Agencies

[Federal Register Volume 84, Number 109 (Thursday, June 6, 2019)]
[Notices]
[Pages 26400-26401]
From the Federal Register Online via the Government Publishing Office [www.gpo.gov]
[FR Doc No: 2019-11864]


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DEPARTMENT OF COMMERCE

International Trade Administration

[A-570-922, A-583-842]


Raw Flexible Magnets From the People's Republic of China and 
Taiwan: Final Results of the Expedited Sunset Reviews of the 
Antidumping Duty Orders

AGENCY: Enforcement and Compliance, International Trade Administration, 
Department of Commerce.

SUMMARY: As a result of these second sunset reviews, the Department of 
Commerce (Commerce) finds that revocation of the antidumping duty (AD) 
orders on raw flexible magnets from the People's Republic of China 
(China) and Taiwan would be likely to lead to continuation or 
recurrence of dumping at the level indicated in the ``Final Results of 
Sunset Reviews'' section of this notice.

DATES: Applicable June 6, 2019.

FOR FURTHER INFORMATION CONTACT: Joshua Poole or Minoo Hatten, AD/CVD 
Operations, Office I, Enforcement and Compliance, International Trade 
Administration, U.S. Department of Commerce, 1401 Constitution Avenue 
NW, Washington, DC 20230; telephone: (202) 482-1293 or (202) 482-1690, 
respectively.

SUPPLEMENTARY INFORMATION:

Background

    On September 17, 2008, Commerce published in the Federal Register 
the AD orders on raw flexible magnets from China and Taiwan.\1\ On 
February 5, 2019, Commerce initiated the second sunset reviews of the 
Orders, pursuant to section 751(c) of the Tariff Act of 1930, as 
amended (the Act).\2\
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    \1\ See Antidumping Duty Order; Raw Flexible Magnets from the 
People's Republic of China, 73 FR 53847 (September 17, 2008); 
Antidumping Duty Order: Raw Flexible Magnets from Taiwan, 73 FR 
53848 (September 17, 2008) (collectively, Orders).
    \2\ See Initiation of Five-Year (``Sunset'') Review, 84 FR 1705 
(February 5, 2019).
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    On February 8, 2019, Commerce received notice of intent to 
participate from Magnum Magnetics Corporation (Magnum), within the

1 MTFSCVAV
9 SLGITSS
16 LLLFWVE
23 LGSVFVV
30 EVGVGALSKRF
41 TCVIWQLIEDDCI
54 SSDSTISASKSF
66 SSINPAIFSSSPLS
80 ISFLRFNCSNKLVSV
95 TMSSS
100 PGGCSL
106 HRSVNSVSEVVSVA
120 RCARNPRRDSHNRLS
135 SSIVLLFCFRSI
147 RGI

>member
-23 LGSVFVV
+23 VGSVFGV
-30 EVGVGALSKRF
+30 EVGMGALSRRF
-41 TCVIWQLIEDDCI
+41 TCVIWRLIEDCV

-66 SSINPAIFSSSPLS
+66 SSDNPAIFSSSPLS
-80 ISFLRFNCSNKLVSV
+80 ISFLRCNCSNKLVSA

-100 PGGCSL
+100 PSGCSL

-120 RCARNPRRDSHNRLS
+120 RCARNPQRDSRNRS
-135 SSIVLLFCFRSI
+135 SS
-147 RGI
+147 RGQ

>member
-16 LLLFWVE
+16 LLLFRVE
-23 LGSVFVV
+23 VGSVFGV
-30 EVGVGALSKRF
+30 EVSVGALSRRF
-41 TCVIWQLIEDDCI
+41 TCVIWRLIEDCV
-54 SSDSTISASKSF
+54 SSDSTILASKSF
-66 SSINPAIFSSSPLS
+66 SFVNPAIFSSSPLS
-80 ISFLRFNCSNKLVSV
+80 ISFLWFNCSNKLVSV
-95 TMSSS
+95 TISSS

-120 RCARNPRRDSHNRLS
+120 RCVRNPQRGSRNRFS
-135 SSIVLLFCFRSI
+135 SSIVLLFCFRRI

deadline specified in 19 CFR 351.218(d)(1)(i).\3\ Magnum, a domestic 
producer of the subject merchandise, claimed interested party status 
under section 771(9)(C) of the Act.\4\
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    \3\ See Letter from Magnum, ``Five-Year Review of Raw Flexible 
Magnets from China and Taiwan: Notice of Intent to Participate,'' 
dated February 8, 2019.
    \4\ Id. at 2.
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    On March 7, 2019, Commerce received adequate substantive responses 
from Magnum within the 30-day period specified in 19 CFR 
351.218(d)(3)(i).\5\ We received no substantive responses from any 
respondent interested parties. On March 20, 2019, Commerce notified the 
U.S. International Trade Commission (ITC) that it did not receive an 
adequate substantive response from respondent interested parties.\6\ As 
a result, pursuant to section 751(c)(3)(B) of the Act and 19 CFR 
351.218(e)(1)(ii)(C)(2), Commerce conducted expedited (120-day) sunset 
reviews of the Orders.
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    \5\ See Letter from Magnum, ``Five-Year (``Sunset'') Review of 
the Antidumping Duty Orders on Raw Flexible Magnets from China and 
Taiwan: Domestic Industry Substantive Response,'' dated March 7, 
2019.
    \6\ See Letter from Commerce to ITC, ``Sunset Review Initiated 
on February 5, 2019 Applicable to January 2019,'' dated March 20, 
2019.

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[[Page 26401]]

Scope of the Orders

    The products covered by this order are certain flexible magnets 
regardless of shape,\7\ color, or packaging.\8\ Subject flexible 
magnets are bonded magnets composed (not necessarily exclusively) of 
(i) any one or combination of various flexible binders (such as 
polymers or co-polymers, or rubber) and (ii) a magnetic element, which 
may consist of a ferrite permanent magnet material (commonly, strontium 
or barium ferrite, or a combination of the two), a metal alloy (such as 
NdFeB or Alnico), any combination of the foregoing with each other or 
any other material, or any other material capable of being permanently 
magnetized. Subject flexible magnets may be in either magnetized or 
unmagnetized (including demagnetized) condition, and may or may not be 
fully or partially laminated or fully or partially bonded with paper, 
plastic, or other material, of any composition and/or color. Subject 
flexible magnets may be uncoated or may be coated with an adhesive or 
any other coating or combination of coatings.
---------------------------------------------------------------------------

    \7\ The term ``shape'' includes, but is not limited to profiles,